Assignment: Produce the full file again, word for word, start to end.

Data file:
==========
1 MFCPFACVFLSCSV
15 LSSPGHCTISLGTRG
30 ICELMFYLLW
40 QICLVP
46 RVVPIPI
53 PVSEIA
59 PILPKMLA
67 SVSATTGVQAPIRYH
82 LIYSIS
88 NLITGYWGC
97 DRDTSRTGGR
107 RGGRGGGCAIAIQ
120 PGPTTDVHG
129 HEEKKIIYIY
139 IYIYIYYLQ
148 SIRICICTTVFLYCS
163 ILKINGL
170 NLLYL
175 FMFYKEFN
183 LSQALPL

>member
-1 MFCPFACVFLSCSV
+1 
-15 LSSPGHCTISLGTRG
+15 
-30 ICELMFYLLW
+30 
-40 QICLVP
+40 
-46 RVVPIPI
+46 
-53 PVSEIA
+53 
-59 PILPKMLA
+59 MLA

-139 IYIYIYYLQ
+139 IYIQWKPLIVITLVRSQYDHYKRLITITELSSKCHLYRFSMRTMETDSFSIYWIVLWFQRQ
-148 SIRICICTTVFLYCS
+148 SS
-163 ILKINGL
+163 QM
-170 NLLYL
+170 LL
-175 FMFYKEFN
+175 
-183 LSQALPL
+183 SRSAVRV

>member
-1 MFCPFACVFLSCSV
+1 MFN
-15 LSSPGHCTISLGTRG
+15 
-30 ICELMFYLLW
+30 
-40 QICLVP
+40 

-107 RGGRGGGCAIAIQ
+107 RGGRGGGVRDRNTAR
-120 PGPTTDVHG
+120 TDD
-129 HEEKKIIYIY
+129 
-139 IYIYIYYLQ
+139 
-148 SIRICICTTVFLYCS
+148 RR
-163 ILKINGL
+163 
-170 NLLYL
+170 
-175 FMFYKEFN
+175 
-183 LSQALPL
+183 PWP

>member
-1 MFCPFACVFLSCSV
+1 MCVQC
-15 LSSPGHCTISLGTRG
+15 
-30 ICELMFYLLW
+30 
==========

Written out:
1 MFCPFACVFLSCSV
15 LSSPGHCTISLGTRG
30 ICELMFYLLW
40 QICLVP
46 RVVPIPI
53 PVSEIA
59 PILPKMLA
67 SVSATTGVQAPIRYH
82 LIYSIS
88 NLITGYWGC
97 DRDTSRTGGR
107 RGGRGGGCAIAIQ
120 PGPTTDVHG
129 HEEKKIIYIY
139 IYIYIYYLQ
148 SIRICICTTVFLYCS
163 ILKINGL
170 NLLYL
175 FMFYKEFN
183 LSQALPL

>member
-1 MFCPFACVFLSCSV
+1 
-15 LSSPGHCTISLGTRG
+15 
-30 ICELMFYLLW
+30 
-40 QICLVP
+40 
-46 RVVPIPI
+46 
-53 PVSEIA
+53 
-59 PILPKMLA
+59 MLA

-139 IYIYIYYLQ
+139 IYIQWKPLIVITLVRSQYDHYKRLITITELSSKCHLYRFSMRTMETDSFSIYWIVLWFQRQ
-148 SIRICICTTVFLYCS
+148 SS
-163 ILKINGL
+163 QM
-170 NLLYL
+170 LL
-175 FMFYKEFN
+175 
-183 LSQALPL
+183 SRSAVRV

>member
-1 MFCPFACVFLSCSV
+1 MFN
-15 LSSPGHCTISLGTRG
+15 
-30 ICELMFYLLW
+30 
-40 QICLVP
+40 

-107 RGGRGGGCAIAIQ
+107 RGGRGGGVRDRNTAR
-120 PGPTTDVHG
+120 TDD
-129 HEEKKIIYIY
+129 
-139 IYIYIYYLQ
+139 
-148 SIRICICTTVFLYCS
+148 RR
-163 ILKINGL
+163 
-170 NLLYL
+170 
-175 FMFYKEFN
+175 
-183 LSQALPL
+183 PWP

>member
-1 MFCPFACVFLSCSV
+1 MCVQC
-15 LSSPGHCTISLGTRG
+15 
-30 ICELMFYLLW
+30 